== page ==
- Augustine of Hippo, On the Literal Meaning of Genesis (De Genesi ad litteram), VIII, 6:12, vol. 1, pp. 192–3 and 12:28, vol. 2, pp. 219–20, trans. John Hammond Taylor SJ;BA 49,28 and 50–52; PL 34, 377; cf. idem, De Trinitate, XII, 12.17; CCL 50, 371–372 [v. 26–31;1–36]; De natura boni 34–35; CSEL 25, 872; PL 42, 551–572
- Augustine of Hippo, On the Literal Meaning of Genesis (De Genesi ad litteram), VIII, 4.8; BA 49, 20
- Augustine explained it in this way: "Why therefore is it enjoined upon mind, that it should know itself? I suppose, in order that it may consider itself, and live according to its own nature; that is, seek to be regulated according to its own nature, viz., under Him to whom it ought to be subject, and above those things to which it is to be preferred; under Him by whom it ought to be ruled, above those things which it ought to rule. For it does many things through vicious desire, as though in forgetfulness of itself. For it sees some things intrinsically excellent, in that more excellent nature which is God: and whereas it ought to remain steadfast that it may enjoy them, it is turned away from Him, by wishing to appropriate those things to itself, and not to be like to Him by His gift, but to be what He is by its own, and it begins to move and slip gradually down into less and less, which it thinks to be more and more." ("On the Trinity" (De Trinitate), 5:7; CCL 50, 320 [1–12])
- Augustine of Hippo, Nisi radicem mali humanus tunc reciperet sensus ("Contra Julianum", I, 9.42; PL 44, 670)
- In one of Augustine's late works, Retractationes, he made a significant remark indicating the way he understood difference between spiritual, moral libido and the sexual desire: "Libido is not good and righteous use of the libido" ("libido non-est bonus et rectus usus libidinis"). See the whole passage: Dixi etiam quodam loco: «Quod enim est cibus ad salutem hominis, hoc est concubitus ad salutem generis, et utrumque non-est sine delectatione carnali, quae tamen modificata et temperantia refrenante in usum naturalem redacta, libido esse non-potest». Quod ideo dictum est, quoniam "libido non-est bonus et rectus usus libidinis". Sicut enim malum est male uti bonis, ita bonum bene uti malis. De qua re alias, maxime contra novos haereticos Pelagianos, diligentius disputavi. Cf. De bono coniugali, 16.18; PL 40, 385; De nuptiis et concupiscentia, II, 21.36; PL 44, 443; Contra Iulianum, III, 7.16; PL 44, 710; ibid., V, 16.60; PL 44, 817. See also Idem (1983). Le mariage chrétien dans l'oeuvre de Saint Augustin. Une théologie baptismale de la vie conjugale. Paris: Études Augustiniennes. p. 97.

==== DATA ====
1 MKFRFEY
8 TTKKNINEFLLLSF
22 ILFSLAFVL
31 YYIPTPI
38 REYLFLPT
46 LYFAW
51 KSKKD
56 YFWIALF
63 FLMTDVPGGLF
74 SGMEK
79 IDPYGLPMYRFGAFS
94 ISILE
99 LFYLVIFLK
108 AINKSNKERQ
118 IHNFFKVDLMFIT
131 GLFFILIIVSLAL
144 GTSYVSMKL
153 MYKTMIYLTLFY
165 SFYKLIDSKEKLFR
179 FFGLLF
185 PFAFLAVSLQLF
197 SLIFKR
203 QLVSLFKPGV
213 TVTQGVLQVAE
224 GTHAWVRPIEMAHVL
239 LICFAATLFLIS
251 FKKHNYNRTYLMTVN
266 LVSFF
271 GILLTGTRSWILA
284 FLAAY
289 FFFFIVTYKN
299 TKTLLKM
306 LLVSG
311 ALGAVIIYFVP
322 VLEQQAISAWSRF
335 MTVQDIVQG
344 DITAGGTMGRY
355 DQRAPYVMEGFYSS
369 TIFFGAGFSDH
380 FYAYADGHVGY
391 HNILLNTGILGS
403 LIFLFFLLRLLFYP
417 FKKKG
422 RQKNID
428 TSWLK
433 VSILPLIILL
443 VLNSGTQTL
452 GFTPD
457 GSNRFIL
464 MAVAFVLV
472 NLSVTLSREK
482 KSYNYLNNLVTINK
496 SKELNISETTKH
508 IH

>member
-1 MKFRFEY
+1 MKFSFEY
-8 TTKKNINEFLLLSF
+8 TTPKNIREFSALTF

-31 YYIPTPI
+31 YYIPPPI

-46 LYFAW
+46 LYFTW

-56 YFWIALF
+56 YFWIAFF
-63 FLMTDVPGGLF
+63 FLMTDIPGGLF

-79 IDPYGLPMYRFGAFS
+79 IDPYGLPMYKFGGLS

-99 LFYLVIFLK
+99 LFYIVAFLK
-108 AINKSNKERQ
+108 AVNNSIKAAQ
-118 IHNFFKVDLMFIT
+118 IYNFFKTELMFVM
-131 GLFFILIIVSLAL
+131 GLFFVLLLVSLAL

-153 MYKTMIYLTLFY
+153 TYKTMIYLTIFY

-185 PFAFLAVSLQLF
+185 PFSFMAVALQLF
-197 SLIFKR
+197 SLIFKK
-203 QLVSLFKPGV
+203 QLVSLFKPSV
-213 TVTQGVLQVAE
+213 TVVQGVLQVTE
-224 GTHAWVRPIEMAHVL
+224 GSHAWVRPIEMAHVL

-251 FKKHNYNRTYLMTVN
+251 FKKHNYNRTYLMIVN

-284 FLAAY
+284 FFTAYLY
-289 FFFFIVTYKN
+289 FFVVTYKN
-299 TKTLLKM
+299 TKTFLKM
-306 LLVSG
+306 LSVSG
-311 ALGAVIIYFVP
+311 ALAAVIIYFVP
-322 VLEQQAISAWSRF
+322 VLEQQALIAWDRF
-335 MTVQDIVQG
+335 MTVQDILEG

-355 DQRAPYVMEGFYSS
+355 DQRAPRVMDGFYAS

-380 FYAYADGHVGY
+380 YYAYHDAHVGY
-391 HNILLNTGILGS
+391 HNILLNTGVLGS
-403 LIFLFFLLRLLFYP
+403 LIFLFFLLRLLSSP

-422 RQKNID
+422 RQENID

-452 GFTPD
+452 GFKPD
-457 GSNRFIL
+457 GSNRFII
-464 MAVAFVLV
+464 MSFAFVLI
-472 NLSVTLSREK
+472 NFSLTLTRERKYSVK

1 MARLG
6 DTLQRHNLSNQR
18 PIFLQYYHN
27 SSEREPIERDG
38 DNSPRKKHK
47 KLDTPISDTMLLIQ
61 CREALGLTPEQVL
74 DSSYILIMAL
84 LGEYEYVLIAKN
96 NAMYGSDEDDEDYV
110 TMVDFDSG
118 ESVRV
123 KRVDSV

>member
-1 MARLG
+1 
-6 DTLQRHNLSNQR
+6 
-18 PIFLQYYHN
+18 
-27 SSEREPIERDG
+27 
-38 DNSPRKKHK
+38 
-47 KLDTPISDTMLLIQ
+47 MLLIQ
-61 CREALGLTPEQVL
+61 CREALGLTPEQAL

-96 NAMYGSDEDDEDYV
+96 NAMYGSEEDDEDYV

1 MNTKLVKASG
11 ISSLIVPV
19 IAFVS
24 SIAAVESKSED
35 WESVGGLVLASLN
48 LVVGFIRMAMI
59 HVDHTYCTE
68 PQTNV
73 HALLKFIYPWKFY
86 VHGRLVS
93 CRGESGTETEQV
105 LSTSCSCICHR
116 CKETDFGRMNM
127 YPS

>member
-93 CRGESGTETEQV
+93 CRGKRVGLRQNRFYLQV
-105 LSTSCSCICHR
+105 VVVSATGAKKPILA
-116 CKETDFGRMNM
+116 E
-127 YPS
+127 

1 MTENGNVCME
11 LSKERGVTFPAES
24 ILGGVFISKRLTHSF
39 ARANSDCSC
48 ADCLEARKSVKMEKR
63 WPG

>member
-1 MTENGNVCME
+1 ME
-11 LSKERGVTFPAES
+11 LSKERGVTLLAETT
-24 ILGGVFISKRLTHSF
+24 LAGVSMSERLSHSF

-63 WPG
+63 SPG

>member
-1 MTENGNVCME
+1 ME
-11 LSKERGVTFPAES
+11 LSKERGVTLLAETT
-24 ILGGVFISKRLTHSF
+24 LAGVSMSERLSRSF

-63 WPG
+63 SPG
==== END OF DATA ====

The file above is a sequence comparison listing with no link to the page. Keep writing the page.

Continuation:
- Augustine of Hippo, Imperfectum Opus contra Iulianum, II, 218
- In 393 or 394 he commented: "Moreover, if unbelief is fornication, and idolatry unbelief, and covetousness idolatry, it is not to be doubted that covetousness also is fornication. Who, then, in that case can rightly separate any unlawful lust whatever from the category of fornication, if covetousness is fornication? And from this we perceive, that because of unlawful lusts, not only those of which one is guilty in acts of uncleanness with another's husband or wife, but any unlawful lusts whatever, which cause the soul making a bad use of the body to wander from the law of God, and to be ruinously and basely corrupted, a man may, without crime, put away his wife, and a wife her husband, because the Lord makes the cause of fornication an exception; which fornication, in accordance with the above considerations, we are compelled to understand as being general and universal" ("On the Sermon on the Mount", De sermone Domini in monte, 1:16:46; CCL 35, 52)
- Constitutiones apostolorum 8, 47, 26 (SC 336, 280, 83f.) τῶν εις κληρον παρελθόντων ἄγαμον κελεύομεν Βουλομένους γαμεῖν αναγνώστας και ψαλτας μόνους.
- Socrates Scholasticus, Historia ealesiastica I, 11, 5 (GCS Socr. 42, i9f.)
- Stefan Heid (2000),Celibacy in the Early Church, p. 170
- Augustine of Hippo, City of God, 14.17
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- Edwards, B. (2011). "Let My People Go: A Call to End the Oppression of Women in the Church." Charleston, SC: Createspace, ISBN 1466401117.
- Schreck, p. 255.
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Renard, John (2009). The A to Z of Sufism. Volume 44 of The A to Z Guide Series. Scarecrow Press. p. 104. ISBN 978-0810863439.
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- Baba, Meher (1967). Discourses. 1. San Francisco: Sufism Reoriented. pp. 144–45. ISBN 978-1-880619-09-4.
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- Baba, Meher (1967). Discourses. 1. San Francisco: Sufism Reoriented. p. 146. ISBN 978-1-880619-09-4.
- Numa Denis Fustel de Coulanges, The Ancient City, 38–39
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- Heid, Stefan (2000). Celibacy in the Early Church: The Beginnings of a Discipline of Obligatory Continence for Clerics in East and West. Michael J. Miller (transl. from German). San Francisco: Ignatius Press. p. 376. ISBN 0-89870-800-1.
- Donald Cozzens (2006). Freeing Celibacy. Collegeville, Minn.: Liturgical Press.
- Brown, Gabrielle (1980). The New Celibacy: Why More Men and Women Are Abstaining from Sex—and Enjoying It. New York: McGraw-Hill. ISBN 0-07-008430-0 Includes bibliography; see a summaryCS1 maint: postscript (link)
- Rafael Domingo (2020): https://canopyforum.org/2020/03/03/why-does-the-catholic-church-insist-on-celibacy-by-rafael-domingo/